Could elections revive freedom? Not likely. Typically, people do not vote for freedom; they vote for someone else’s money.

Nor is an intellectual movement likely to restore liberty. Ideas matter, but they don’t matter much. You can write down a constitution, but in doing so, you open the door to another constitution. Anything that is up for grabs is up for grabs. So once they wrote down the Bill of Rights, they invited somebody to interpret it, and others to write subsequent amendments, and so on. It was thus inevitable that the Bill of Rights would move forward with the whole society and become an instrument of the state against personal freedom.

Can we citizens do anything? Unfortunately, again, things don’t work that way. Institutions have their own logic, which by and large escapes any identifiable influence. Things just go along. Thinking people have, at least in the short run, no influence at all.

Again, think about World War I. After a couple of years, it became obvious what a complete and utter disaster, what a terrible waste, it was: by 1916, there were 10 million dead. The armies were bogged down; the soldiers, the general, the statesmen were sick of it all. Everybody was sick of it, and yet the trend did not allow for disengagement. Nobody could stop it. Victory was the only possible goal to be pursued. Any politician who stood up and argued, “I don’t think we should win, I think we should just give up and go home,” would have been deemed a traitor.

In public matters, people don’t come to their senses the way they do in private matters. A private person will wake up one day, and say, “I have to stop drinking and go to a detox center,” and turn his life around. But a mass of people cannot do this.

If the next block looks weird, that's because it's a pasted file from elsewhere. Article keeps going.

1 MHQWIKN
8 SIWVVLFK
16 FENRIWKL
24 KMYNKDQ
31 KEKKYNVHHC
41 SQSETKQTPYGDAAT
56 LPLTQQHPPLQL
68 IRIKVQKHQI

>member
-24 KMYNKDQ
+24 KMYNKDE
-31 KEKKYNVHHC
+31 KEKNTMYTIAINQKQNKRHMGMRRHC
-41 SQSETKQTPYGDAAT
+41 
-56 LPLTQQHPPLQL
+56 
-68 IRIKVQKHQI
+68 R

Consider what is happening in public finance. An individual might say, “This country must stop spending so much money.” But he will not want to give up his own public benefits — his Social Security, his Medicaid, all his government checks. He has no reason to give up his benefits, because it wouldn’t make a dent in the problem. It is as if the whole nation had a single credit card. It does not make any sense for a single individual to take himself off the Social Security rolls.

Thus, mass institutions have no way to correct their own courses; they must continue down the path to ruin. Eventually, the state runs out of money, goes to war, gets defeated, and comes out totally bankrupt. Argentina has been through this. At one time or another, nearly every country has followed this path, but not the United States — yet.

This is why, I believe, Americans are so complacent, so positive, so optimistic, so bullish, so naïve. We are running the biggest current account deficit that any country has ever run, we owe more money to more people than any people ever owed, and people just think, “We’ll work it out.” “We’ll “grow out of it,” say the supply-siders, “we’ll lower taxes some more.” Americans believe that things will work themselves out without any pain or suffering. The bill will never become due.

These trends can last hundreds of years. Things go well for a long time — empires grow and grow — and then they don’t go so well, and finally everything collapses. I suspect that the American society, the American economy, and the American state are close to the peak of the curve.

The limit may soon be reached as to how much can be borrowed and promised. The state can’t promise much more. It has no way to pay for it. America’s emphasis on militarism may well be a result of the state being totally strapped and looking for emergency exits. We may be broke — in a sense, we are broke — but we are still the world superpower.

Like people, institutions get old, become expensive to maintain, and eventually they die.


Bill Bonner
for The Daily Reckoning